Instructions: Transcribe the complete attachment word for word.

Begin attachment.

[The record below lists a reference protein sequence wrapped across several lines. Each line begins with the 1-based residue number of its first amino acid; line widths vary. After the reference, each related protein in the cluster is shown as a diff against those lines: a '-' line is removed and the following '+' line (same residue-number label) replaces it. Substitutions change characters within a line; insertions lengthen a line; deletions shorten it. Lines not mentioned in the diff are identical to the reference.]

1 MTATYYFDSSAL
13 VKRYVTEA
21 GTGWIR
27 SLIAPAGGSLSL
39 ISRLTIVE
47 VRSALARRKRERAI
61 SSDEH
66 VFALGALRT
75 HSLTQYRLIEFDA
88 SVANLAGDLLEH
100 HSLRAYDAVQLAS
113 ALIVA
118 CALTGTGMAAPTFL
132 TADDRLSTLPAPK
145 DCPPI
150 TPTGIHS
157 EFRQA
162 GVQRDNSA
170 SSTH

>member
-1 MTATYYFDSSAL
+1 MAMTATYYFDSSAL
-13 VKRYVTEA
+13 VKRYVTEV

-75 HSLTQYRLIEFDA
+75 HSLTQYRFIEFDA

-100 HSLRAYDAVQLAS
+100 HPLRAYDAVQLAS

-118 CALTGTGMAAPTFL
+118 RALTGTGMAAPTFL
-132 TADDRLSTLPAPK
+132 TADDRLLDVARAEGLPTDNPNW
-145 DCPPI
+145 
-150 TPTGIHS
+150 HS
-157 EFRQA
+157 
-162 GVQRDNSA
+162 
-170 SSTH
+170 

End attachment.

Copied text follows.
[The record below lists a reference protein sequence wrapped across several lines. Each line begins with the 1-based residue number of its first amino acid; line widths vary. After the reference, each related protein in the cluster is shown as a diff against those lines: a '-' line is removed and the following '+' line (same residue-number label) replaces it. Substitutions change characters within a line; insertions lengthen a line; deletions shorten it. Lines not mentioned in the diff are identical to the reference.]

1 MTATYYFDSSAL
13 VKRYVTEA
21 GTGWIR
27 SLIAPAGGSLSL
39 ISRLTIVE
47 VRSALARRKRERAI
61 SSDEH
66 VFALGALRT
75 HSLTQYRLIEFDA
88 SVANLAGDLLEH
100 HSLRAYDAVQLAS
113 ALIVA
118 CALTGTGMAAPTFL
132 TADDRLSTLPAPK
145 DCPPI
150 TPTGIHS
157 EFRQA
162 GVQRDNSA
170 SSTH

>member
-1 MTATYYFDSSAL
+1 MAMTATYYFDSSAL
-13 VKRYVTEA
+13 VKRYVTEV

-75 HSLTQYRLIEFDA
+75 HSLTQYRFIEFDA

-100 HSLRAYDAVQLAS
+100 HPLRAYDAVQLAS

-118 CALTGTGMAAPTFL
+118 RALTGTGMAAPTFL
-132 TADDRLSTLPAPK
+132 TADDRLLDVARAEGLPTDNPNW
-145 DCPPI
+145 
-150 TPTGIHS
+150 HS
-157 EFRQA
+157 
-162 GVQRDNSA
+162 
-170 SSTH
+170 